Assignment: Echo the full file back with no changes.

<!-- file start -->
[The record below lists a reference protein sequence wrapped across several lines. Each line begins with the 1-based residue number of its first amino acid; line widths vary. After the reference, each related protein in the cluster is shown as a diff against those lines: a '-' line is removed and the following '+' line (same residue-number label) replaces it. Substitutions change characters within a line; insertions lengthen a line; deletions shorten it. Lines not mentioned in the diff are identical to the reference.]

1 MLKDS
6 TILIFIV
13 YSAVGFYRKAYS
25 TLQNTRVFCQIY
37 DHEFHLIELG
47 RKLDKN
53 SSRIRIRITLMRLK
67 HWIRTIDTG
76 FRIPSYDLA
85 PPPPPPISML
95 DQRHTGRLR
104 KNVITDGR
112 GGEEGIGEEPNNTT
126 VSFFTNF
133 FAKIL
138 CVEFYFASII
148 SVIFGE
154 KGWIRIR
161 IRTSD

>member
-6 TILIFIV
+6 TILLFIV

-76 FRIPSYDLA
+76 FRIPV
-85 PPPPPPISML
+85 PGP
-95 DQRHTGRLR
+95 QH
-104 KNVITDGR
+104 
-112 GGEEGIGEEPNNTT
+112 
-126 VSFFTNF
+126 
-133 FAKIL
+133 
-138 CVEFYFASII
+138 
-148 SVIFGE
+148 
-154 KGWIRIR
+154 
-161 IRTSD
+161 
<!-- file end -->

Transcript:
[The record below lists a reference protein sequence wrapped across several lines. Each line begins with the 1-based residue number of its first amino acid; line widths vary. After the reference, each related protein in the cluster is shown as a diff against those lines: a '-' line is removed and the following '+' line (same residue-number label) replaces it. Substitutions change characters within a line; insertions lengthen a line; deletions shorten it. Lines not mentioned in the diff are identical to the reference.]

1 MLKDS
6 TILIFIV
13 YSAVGFYRKAYS
25 TLQNTRVFCQIY
37 DHEFHLIELG
47 RKLDKN
53 SSRIRIRITLMRLK
67 HWIRTIDTG
76 FRIPSYDLA
85 PPPPPPISML
95 DQRHTGRLR
104 KNVITDGR
112 GGEEGIGEEPNNTT
126 VSFFTNF
133 FAKIL
138 CVEFYFASII
148 SVIFGE
154 KGWIRIR
161 IRTSD

>member
-6 TILIFIV
+6 TILLFIV

-76 FRIPSYDLA
+76 FRIPV
-85 PPPPPPISML
+85 PGP
-95 DQRHTGRLR
+95 QH
-104 KNVITDGR
+104 
-112 GGEEGIGEEPNNTT
+112 
-126 VSFFTNF
+126 
-133 FAKIL
+133 
-138 CVEFYFASII
+138 
-148 SVIFGE
+148 
-154 KGWIRIR
+154 
-161 IRTSD
+161 